By far though, is the appeal of preparing and tending to the campfire each night, which may include gathering and chopping of the wood for consumption in that evening period, as well as the many adjustments to the supply as the night progresses. After many years of practice, I have managed to accomplish these tasks with minimal effort and attention needed to sustain the flames, which provides the maximum enjoyment of the experience, as well as ample opportunity for contemplation. I often find myself reluctant to relinquish this portion of the experience as it provides much of the solace from the concerns which normally occupy my travels. In a way, the fire evokes a fundamental connection to the ineffable which escapes me many times otherwise, and immediately upon recognition of my arrival at the doorsteps of my inner world, I feel a sense of fulfillment and reconnection to the vastness of the world of contemplation, made possible by an unrestricted pathway to the invisible. Watching the fire dance and swirl, smoke rising swiftly, illuminating the surrounding area with fluctuating shadows from the flames, the aroma of burnt timbers mingles with my thoughts as I drift into reverie.
Increased stimulation of our sensory experience now appears to be essential to our continued growth and to the expansion of our evolving consciousness as a species. We cannot stop learning and experiencing new things and must continue to challenge ourselves by seeking out different environments and opportunities to expand our awareness. As the foundation for our awareness of possessing consciousness, neurological functioning may facilitate its unfolding, allowing it to become manifest in the physical universe of human endeavor, and provide a common platform for meaningful interaction amongst our fellow cognitive creatures, but it cannot constitute the whole of it.
5 thoughts on “Learning, Sensory Experience, and Consciousness”
Very nice post, John. I like how you document a day of camping 😉
Your visit is most welcome, and your attention is gratefully acknowledged. You are, at least in part, responsible for inspiring this post. Your walk through the natural setting with your four-legged companion, and the fullness of that experience as expressed in your post started me thinking about my own experiences in nature, and the love you infuse into all your writing consistently inspires me, and often does so effortlessly.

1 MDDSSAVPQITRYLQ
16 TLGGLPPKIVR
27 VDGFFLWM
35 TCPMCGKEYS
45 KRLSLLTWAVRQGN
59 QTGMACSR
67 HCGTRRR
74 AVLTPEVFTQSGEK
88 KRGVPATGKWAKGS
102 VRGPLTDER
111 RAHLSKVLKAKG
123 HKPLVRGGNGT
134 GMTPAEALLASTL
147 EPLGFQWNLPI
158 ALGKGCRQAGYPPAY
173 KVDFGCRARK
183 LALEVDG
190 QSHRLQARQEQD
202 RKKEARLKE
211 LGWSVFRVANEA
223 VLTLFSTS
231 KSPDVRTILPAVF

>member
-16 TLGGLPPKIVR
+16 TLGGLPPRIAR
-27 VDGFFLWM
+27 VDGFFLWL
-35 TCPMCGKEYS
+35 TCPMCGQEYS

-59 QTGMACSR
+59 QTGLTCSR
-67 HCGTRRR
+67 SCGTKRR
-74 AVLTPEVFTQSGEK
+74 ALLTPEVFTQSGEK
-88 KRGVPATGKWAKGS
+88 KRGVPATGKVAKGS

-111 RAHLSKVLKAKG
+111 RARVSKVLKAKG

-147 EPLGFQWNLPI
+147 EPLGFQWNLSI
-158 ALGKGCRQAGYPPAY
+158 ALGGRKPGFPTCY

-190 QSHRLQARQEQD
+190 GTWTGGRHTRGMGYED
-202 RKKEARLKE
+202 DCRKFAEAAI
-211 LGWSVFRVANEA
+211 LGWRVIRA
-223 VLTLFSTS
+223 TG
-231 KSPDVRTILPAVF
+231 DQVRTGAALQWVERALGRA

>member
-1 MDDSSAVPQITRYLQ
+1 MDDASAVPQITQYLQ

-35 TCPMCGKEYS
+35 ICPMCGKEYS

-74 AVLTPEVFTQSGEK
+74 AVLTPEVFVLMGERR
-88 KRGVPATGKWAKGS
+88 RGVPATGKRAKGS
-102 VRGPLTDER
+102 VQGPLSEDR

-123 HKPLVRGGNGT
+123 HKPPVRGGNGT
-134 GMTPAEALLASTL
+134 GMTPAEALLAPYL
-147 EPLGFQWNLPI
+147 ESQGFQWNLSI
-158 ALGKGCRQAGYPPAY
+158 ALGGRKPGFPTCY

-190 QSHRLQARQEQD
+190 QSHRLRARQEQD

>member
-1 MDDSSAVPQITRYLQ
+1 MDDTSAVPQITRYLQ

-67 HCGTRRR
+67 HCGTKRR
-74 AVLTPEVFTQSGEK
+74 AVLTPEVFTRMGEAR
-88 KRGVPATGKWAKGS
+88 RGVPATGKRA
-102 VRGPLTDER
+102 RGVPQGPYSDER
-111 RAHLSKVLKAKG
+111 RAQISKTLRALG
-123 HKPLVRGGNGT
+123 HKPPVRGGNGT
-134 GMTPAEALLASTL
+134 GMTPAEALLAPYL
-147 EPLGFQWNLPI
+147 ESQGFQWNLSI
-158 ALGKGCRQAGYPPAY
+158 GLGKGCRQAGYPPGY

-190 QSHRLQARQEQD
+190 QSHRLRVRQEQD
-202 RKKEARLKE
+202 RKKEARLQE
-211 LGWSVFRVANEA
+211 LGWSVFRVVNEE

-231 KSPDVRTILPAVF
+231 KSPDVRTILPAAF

I’m glad that my efforts to share my experiences while camping were successful in attracting your attention, and hope to share many more such experiences that are equally successful in inspiring your attention.
Warm regards….as always…..John H.
John, I loved this post and absolutely agree with you as to the value of the natural world to replenish the human spirit. On the one hand I think many people experience a sense of being in balance when “dwelling” in nature, as you say, because it is precisely this type of environment that human beings evolved for. I think that we are also now at a point of human intellectual development where we can see ourselves as nature made conscious and can act as nature reflecting upon herself- a condition I think might be relatively recent and demands the absence of intermediaries such as gods and spirits.
But perhaps what immersion in nature gives us most is the ability to disconnect for a time from the technological civilization we have built and its constant feedback. This condition of solitude, which is not the same thing as loneliness might be a necessary condition for much of human creativity- a point recently made by Susan Cain in her TED Talk:
Thanks for your thought provoking post.
In a recent posting, I quoted V.S. Ramachandran, who “makes a surprising appraisal of how our atoms were “forged in the hearts of countless, far-flung stars billions of years ago,” and how those atoms now form our brains…a brain that can:
“…not only ponder the very stars that gave it birth but can also think about its own ability to think and wonder about its own ability to wonder. With the arrival of humans, it has been said, the universe has suddenly become conscious of itself.”
Susan Cain’s TED talk is a fabulous affirmation of the importance of solitude, and I appreciate your thought to share that link.
I think the idea of being able to see ourselves as beings who can embody “nature acting upon herself,” is a valuable insight into human nature.
Sorry I missed your earlier post on the conscious universe, John. I encourage readers to check it out.